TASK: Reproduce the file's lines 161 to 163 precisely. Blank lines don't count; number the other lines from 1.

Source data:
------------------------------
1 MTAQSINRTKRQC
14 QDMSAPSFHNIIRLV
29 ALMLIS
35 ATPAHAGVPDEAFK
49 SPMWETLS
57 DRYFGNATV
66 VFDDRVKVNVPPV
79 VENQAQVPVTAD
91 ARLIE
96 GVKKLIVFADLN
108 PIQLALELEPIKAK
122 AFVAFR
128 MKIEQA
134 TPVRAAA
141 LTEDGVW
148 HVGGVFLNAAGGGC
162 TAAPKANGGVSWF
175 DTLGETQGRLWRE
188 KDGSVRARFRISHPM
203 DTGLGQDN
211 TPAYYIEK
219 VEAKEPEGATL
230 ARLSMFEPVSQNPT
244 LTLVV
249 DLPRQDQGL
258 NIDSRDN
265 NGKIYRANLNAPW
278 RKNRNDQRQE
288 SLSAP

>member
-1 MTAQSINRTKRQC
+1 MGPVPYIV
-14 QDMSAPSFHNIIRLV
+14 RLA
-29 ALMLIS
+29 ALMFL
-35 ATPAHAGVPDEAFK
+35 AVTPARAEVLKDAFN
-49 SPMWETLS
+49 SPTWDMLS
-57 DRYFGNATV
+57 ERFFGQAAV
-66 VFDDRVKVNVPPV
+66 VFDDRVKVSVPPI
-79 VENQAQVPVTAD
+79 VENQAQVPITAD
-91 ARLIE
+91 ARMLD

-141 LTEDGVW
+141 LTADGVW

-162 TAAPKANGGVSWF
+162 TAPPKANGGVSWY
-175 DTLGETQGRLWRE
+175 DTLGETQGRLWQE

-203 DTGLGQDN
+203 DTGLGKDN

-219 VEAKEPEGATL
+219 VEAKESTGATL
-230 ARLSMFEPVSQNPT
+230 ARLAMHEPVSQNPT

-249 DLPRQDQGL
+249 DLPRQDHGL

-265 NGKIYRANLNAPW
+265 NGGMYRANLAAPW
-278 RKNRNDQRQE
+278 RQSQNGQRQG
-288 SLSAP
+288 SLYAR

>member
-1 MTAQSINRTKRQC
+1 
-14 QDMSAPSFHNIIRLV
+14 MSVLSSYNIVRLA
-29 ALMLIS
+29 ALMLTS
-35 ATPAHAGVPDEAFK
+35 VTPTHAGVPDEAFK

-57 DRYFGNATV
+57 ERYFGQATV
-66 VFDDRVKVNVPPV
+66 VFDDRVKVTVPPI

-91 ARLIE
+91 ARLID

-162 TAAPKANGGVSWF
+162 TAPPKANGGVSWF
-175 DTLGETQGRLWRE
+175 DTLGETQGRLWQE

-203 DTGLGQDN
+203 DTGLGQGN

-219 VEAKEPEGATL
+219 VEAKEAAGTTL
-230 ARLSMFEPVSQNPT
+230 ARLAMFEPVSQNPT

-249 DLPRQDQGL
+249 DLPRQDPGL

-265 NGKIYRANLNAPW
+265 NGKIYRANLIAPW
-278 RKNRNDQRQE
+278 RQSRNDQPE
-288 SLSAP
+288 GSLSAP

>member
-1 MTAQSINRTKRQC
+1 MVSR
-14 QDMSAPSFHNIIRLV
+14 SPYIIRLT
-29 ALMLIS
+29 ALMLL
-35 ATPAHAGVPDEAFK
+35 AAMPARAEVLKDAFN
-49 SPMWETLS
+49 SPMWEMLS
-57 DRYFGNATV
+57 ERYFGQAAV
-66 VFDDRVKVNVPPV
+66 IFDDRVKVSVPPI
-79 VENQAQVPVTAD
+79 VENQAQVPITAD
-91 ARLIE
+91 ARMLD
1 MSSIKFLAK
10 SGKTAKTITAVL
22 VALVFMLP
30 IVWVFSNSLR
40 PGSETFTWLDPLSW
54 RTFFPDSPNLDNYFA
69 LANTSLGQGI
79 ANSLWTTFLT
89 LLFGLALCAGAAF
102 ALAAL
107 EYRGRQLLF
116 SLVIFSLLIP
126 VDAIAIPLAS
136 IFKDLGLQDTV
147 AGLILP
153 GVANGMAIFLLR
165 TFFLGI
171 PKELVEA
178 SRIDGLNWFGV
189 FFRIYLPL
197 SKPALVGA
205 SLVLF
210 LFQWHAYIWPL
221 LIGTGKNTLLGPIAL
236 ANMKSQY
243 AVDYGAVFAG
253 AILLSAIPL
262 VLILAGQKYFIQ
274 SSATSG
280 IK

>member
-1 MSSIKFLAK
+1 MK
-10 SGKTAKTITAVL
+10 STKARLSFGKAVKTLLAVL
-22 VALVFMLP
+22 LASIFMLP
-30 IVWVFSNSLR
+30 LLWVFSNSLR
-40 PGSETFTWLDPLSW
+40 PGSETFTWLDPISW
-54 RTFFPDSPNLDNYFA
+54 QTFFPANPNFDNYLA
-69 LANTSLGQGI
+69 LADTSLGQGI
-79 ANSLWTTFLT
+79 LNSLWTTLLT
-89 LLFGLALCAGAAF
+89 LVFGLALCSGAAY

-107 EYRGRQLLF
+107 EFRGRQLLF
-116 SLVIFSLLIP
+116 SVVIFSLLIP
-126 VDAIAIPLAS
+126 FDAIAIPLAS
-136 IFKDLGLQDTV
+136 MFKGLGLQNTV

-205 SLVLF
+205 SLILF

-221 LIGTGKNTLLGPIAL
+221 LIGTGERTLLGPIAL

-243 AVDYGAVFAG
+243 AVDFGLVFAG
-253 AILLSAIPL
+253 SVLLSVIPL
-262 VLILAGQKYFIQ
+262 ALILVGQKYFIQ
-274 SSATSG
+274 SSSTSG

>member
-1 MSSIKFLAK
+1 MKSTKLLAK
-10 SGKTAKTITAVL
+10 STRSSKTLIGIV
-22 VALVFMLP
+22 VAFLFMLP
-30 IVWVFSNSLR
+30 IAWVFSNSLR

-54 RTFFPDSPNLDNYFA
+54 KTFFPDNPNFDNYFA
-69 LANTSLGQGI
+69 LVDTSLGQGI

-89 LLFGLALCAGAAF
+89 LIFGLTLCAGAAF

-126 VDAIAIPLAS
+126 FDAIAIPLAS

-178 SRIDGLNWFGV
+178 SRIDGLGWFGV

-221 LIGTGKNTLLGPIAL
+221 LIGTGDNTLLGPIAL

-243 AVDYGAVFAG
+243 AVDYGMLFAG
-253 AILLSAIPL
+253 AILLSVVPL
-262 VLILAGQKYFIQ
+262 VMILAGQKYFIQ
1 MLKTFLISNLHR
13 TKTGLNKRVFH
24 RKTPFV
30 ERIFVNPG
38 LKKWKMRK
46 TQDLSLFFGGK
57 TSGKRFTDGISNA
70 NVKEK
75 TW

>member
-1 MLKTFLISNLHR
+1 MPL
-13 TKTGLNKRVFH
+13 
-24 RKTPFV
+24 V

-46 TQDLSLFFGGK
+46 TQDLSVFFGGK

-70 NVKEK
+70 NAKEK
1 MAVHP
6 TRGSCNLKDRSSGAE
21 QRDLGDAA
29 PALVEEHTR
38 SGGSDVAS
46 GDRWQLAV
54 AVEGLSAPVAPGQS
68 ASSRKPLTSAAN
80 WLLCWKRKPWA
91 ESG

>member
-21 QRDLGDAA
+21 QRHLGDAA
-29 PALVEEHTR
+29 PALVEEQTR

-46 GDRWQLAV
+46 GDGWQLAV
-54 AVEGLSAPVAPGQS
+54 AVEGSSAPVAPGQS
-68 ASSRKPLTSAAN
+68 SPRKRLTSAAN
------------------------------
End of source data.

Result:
+40 PGSETFTWLDPISW
-54 RTFFPDSPNLDNYFA
+54 QTFFPANPNFDNYLA